Coursing through the Wires #5
I was on my first major road trip and crashing for a couple days with Reb, who was living in Baton Rouge at the time. She decided to show me the sights on my first evening in town. We drove through the remnants of some tropical storm to get to New Orleans. I was amazed at the water cascading over the Bonnet Carre spillway at the southwestern edge of Lake Ponchartrain. I can't remember where we had dinner, but I got to try turtle soup (with dry sherry floated on top, of course) -- a classic local delicacy. We headed down to the Riverwalk and then to Jackson Square and Cafe Du Monde. Reb was telling a story about how high schoolers would go there after prom and the girls would make a game of blowing powdered sugar off the beignets onto the guy's rental tuxes. The 23-year old wise-ass version of me made some snide remark, while staring into my cafe au lait, along the lines of "what's the big deal with this french fried dough? " I looked up at her and saw a mix of tears and fire -- I immediately apologized, but I'm sure it came across as little more than damage control. That night wasn't the end of our friendship, but we lost touch about a year or so later as our lives continued to move in different directions. Ten years later, I'd like nothing more than to go back to CDM and treat her to beignets and cafe au lait, getting greasy powdered sugar blown at me. Anyway, two records are indelibly linked in my mind to Reb...
Beat Happening -- Black Candy (K Records, 1989; reissue/distribution by SubPop). As much as I've always liked Beat Happening, the early albums just don't click for me when taken as a whole. Black Candy is no exception -- it would make a brilliant double 7" whittled down to "Other Side" and "Ponytail" and "Playhouse" and "TV Girl." Another fine 7" would pair "Black Candy" and "Nancy Sin" (a later recording that is consistent with this album's tone). "Gravedigger Blues" and "Cast A Shadow" (and Yo La Tengo's pedestrian cover of the latter) would then be relegated to the dustbin where they belong. Calvin's gravel-tinged groaning is the dominant feature of the album, alternately enhancing and distracting from the songwriting. Anyway, there was a night in January (probably 1993?) where Reb put her newly-acquired CD of Black Candy on repeat play for about four hours while a group of five or six of us were all writing papers and attempting to study for finals. After a while, the repetition and lack of range in Calvin's voice became somewhat meditative... though it's not the mantra or inspiration I'd ever have chosen on my own.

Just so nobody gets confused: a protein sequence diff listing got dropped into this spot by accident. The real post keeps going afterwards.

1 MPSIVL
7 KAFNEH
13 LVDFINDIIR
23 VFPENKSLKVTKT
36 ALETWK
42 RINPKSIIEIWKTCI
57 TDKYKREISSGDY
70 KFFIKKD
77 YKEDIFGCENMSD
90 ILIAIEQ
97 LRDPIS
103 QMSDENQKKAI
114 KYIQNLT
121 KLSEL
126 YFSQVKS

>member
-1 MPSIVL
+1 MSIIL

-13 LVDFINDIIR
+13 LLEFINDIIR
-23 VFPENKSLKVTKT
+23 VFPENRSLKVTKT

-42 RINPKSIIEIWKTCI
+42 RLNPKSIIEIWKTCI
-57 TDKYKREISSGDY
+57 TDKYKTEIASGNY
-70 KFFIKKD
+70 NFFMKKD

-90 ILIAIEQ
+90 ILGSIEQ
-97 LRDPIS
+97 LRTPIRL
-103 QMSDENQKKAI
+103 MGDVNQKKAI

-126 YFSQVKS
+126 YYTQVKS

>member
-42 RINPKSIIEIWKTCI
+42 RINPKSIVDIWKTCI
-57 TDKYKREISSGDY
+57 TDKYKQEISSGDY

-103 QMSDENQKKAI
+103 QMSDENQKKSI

Bettie Serveert -- Palomine (Madator, 1992). The bobbing dashboard dog (front cover) and out-of-focus sunflower (back cover) scream "wimpy pop songs" -- false advertising of the highest order. Formed from the ashes of Dutch not-quite-stars De Artsen, Bettie Serveert melds Neil Young guitar explorations with husky female vocals and succeeds mightily. The band continues to record and tour -- a song from the latest album, Attagirl, even appeared on an episode of the WB's One Tree Hill (known around my home as "the slutty teens show"). All the DJs had played it to death the previous fall, but Palomine became the unofficial soundtrack of "dead week" in 1993, that gap between the end of spring exams and graduation, a fitting mix of desparation and hope and the knowledge that things were changing. I used to have a picture of Reb sitting on a red leather couch in a dark paneled room and I know "Kid's Alright" was playing in the background.
** See, I wasn't kidding about the Ventures thing: